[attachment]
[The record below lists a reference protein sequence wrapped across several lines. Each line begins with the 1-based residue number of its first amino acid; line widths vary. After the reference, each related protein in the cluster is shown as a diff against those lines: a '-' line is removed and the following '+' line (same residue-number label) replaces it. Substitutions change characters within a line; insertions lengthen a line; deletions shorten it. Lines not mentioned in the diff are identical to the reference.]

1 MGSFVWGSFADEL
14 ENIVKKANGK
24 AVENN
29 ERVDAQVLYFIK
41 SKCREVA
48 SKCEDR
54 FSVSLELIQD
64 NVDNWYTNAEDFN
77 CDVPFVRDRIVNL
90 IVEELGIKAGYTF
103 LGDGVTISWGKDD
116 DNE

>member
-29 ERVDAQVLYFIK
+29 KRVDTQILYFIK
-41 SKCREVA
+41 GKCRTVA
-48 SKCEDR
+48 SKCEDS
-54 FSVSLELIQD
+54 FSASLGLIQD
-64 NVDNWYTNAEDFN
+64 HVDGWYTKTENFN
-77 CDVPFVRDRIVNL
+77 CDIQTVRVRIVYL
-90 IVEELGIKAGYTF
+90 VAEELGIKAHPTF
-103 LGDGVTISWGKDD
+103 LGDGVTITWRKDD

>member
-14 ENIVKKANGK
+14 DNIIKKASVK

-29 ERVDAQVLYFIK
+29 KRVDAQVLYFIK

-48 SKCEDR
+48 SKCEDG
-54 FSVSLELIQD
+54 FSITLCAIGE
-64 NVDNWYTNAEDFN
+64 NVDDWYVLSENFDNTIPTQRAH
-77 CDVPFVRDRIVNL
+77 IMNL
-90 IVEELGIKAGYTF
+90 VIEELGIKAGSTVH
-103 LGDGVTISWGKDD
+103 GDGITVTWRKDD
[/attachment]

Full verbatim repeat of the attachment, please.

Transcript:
[The record below lists a reference protein sequence wrapped across several lines. Each line begins with the 1-based residue number of its first amino acid; line widths vary. After the reference, each related protein in the cluster is shown as a diff against those lines: a '-' line is removed and the following '+' line (same residue-number label) replaces it. Substitutions change characters within a line; insertions lengthen a line; deletions shorten it. Lines not mentioned in the diff are identical to the reference.]

1 MGSFVWGSFADEL
14 ENIVKKANGK
24 AVENN
29 ERVDAQVLYFIK
41 SKCREVA
48 SKCEDR
54 FSVSLELIQD
64 NVDNWYTNAEDFN
77 CDVPFVRDRIVNL
90 IVEELGIKAGYTF
103 LGDGVTISWGKDD
116 DNE

>member
-29 ERVDAQVLYFIK
+29 KRVDTQILYFIK
-41 SKCREVA
+41 GKCRTVA
-48 SKCEDR
+48 SKCEDS
-54 FSVSLELIQD
+54 FSASLGLIQD
-64 NVDNWYTNAEDFN
+64 HVDGWYTKTENFN
-77 CDVPFVRDRIVNL
+77 CDIQTVRVRIVYL
-90 IVEELGIKAGYTF
+90 VAEELGIKAHPTF
-103 LGDGVTISWGKDD
+103 LGDGVTITWRKDD

>member
-14 ENIVKKANGK
+14 DNIIKKASVK

-29 ERVDAQVLYFIK
+29 KRVDAQVLYFIK

-48 SKCEDR
+48 SKCEDG
-54 FSVSLELIQD
+54 FSITLCAIGE
-64 NVDNWYTNAEDFN
+64 NVDDWYVLSENFDNTIPTQRAH
-77 CDVPFVRDRIVNL
+77 IMNL
-90 IVEELGIKAGYTF
+90 VIEELGIKAGSTVH
-103 LGDGVTISWGKDD
+103 GDGITVTWRKDD